Atypical ductal hyperplasia of the breast diagnosed by ultrasonographically guided core needle biopsy.Ultraschall Med. 2012 Oct; 33(5):447-54.UM
We analysed the ultrasonographic (US) features of atypical ductal hyperplasia (ADH) of the breast diagnosed by US-guided core needle biopsy (CNB) with the aim of identifying factors that affect the underestimation of ADH.
MATERIALS AND METHODS
A total of 134 ADH lesions sampled by US-guided CNB were reviewed retrospectively. All lesions were evaluated for pattern, size, lesion characteristics and margins, and the corresponding surgical outcome or imaging follow-up was obtained. Each patient's clinical and radiological features were analysed to identify factors involved in ADH underestimation.
The prevalence of malignancy in each pattern of lesions following surgical excision was 32/81 (40%) for solid masses, 14/31 (45%) for ductal patterns, 5/17 (29%) for complex cystic lesions and 2/5 (40%) for architectural distortions. Based on the results of surgical and US follow-up, none of the category 3 lesions was proven to be a malignancy. Malignancy was found in 17 (21%) of the 80 BI-RADS (Breast Imaging Reporting and Data System) category 4a lesions, 20 (74%) of the 27 category 4b lesions, 12 (92%) of the 13 category 4c lesions, and four (100%) of the four category 5 lesions. Lesions with a higher US assessment category, lacking circumscribed margins, or a mammographic finding of suspected malignancy were all significantly associated with underestimation (p < 0.05 for each).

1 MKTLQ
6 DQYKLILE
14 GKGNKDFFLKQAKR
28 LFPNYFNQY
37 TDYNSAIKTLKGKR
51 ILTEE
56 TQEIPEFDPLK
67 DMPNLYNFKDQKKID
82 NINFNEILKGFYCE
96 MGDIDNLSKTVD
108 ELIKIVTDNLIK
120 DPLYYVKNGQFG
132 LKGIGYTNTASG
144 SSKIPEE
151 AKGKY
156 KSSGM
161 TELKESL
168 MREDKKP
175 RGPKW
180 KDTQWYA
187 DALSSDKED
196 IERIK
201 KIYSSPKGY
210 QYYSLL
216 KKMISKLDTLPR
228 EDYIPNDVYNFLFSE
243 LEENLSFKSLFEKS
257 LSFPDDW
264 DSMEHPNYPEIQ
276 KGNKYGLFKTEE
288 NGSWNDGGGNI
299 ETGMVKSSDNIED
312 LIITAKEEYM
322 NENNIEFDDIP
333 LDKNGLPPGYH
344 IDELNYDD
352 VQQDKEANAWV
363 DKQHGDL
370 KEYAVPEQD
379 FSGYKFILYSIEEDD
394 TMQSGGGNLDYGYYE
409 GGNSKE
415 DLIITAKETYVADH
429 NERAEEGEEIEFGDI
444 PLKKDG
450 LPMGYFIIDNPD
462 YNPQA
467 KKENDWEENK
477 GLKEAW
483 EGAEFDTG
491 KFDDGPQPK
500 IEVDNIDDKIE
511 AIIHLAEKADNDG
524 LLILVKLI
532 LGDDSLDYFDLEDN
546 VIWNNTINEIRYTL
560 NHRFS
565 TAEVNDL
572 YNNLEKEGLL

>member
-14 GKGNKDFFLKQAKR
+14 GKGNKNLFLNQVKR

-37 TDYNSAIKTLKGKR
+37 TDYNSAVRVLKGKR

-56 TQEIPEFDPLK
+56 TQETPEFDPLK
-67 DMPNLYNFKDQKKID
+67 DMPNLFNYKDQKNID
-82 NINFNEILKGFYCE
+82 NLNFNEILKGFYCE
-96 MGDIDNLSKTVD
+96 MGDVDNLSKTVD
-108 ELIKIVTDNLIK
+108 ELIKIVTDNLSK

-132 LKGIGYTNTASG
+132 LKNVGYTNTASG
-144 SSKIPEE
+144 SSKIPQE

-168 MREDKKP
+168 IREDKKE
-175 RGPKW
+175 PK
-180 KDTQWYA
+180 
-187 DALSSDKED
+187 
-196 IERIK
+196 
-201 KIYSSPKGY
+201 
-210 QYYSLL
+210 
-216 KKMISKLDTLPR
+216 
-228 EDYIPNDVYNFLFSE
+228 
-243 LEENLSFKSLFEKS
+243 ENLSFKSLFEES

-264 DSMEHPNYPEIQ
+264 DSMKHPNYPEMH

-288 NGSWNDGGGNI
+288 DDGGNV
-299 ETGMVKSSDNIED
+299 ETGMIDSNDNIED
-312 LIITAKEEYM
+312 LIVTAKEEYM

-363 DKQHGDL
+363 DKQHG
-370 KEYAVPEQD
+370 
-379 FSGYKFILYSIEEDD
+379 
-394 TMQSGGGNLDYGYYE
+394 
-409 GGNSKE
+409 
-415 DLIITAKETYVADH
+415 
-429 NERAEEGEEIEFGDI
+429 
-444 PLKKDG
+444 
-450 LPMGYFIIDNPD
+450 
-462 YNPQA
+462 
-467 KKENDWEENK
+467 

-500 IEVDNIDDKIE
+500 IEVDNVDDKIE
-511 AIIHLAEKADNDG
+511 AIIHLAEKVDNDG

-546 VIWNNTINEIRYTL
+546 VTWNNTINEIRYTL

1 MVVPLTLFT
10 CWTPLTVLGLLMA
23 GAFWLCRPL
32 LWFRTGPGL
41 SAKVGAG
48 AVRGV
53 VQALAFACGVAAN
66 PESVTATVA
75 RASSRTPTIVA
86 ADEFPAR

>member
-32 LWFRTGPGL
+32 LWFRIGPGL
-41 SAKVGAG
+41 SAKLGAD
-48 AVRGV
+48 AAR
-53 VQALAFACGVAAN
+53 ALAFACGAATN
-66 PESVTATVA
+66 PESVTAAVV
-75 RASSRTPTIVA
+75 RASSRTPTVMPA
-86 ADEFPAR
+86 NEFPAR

US is useful in evaluating ADH lesions and in clarifying the indication for biopsy of these lesions. Familiarity with the frequency associated with malignancy for each feature will improve the utility of US in the work-up of these breast abnormalities.